Originally Posted by Lee Stewart
As we agreed, the 1920x2205 frame is coming out of the 3D BD player at 24FPS. Then the display steps those frames up to 120Hz with a 5X multiplier. No frame judder there.
Then it is just showing each L & R frame in alternating sequence to each eye at 60Hz syncing up with the active shutter glasses.
OK, I think I now see where you're coming from, so I should explain myself another way.
Strictly speaking there is no telecine judder involved since after all the 3D video has not gone through a telecine conversion process. There we are agreed.
Also as you have indicated there is no judder _of a complete frame_. So in any case we will not be seeing something which looks exactly like the stutter we are used to seeing on 2D 60Hz displays.
The problem I see in showing the 24p 3D on a 120Hz (i.e., 60Hz devoted to each eye) TV is that there will be a quasi-telecine effect in this respect: for each 1920x2205 frame, half of the frame will get more display time than the other half.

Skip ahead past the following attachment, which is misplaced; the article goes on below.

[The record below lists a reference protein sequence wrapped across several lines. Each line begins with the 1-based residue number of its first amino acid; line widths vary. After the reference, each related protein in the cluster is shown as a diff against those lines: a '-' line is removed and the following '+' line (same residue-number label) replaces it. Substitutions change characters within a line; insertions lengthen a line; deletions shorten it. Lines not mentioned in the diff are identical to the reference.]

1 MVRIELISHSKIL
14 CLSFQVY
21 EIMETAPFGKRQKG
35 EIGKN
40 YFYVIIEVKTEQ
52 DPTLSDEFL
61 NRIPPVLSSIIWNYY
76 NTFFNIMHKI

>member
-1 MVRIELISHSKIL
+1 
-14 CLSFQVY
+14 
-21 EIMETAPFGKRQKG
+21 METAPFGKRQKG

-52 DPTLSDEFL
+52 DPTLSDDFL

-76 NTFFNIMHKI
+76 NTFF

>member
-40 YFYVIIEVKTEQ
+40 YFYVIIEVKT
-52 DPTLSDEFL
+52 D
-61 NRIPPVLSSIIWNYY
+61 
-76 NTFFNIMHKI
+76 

So e.g. for every of those 24fps frames, one eye gets 3 views and the other eye gets 2 views.
This is not ideal.
Since each view is 1/120 of a second, for each frame, half the frame is on screen slightly longer than the other half. There's slightly more R eye than L or vice-versa.
I believe that though this is not telecine judder properly so-called, it will produce an artifact which roughly resembles it (is a kind of 3D version of the telecine stutter).
Now I think the observation you made with respect to frame doubling and the rest (in the post from a couple days back which got me going on this subject) -- I think that observation simply reflects the fact that indeed you can get a 24p 3D signal working on a 120Hz (i.e. 60Hz per eye) display. It does not however show that this will work without artifacting.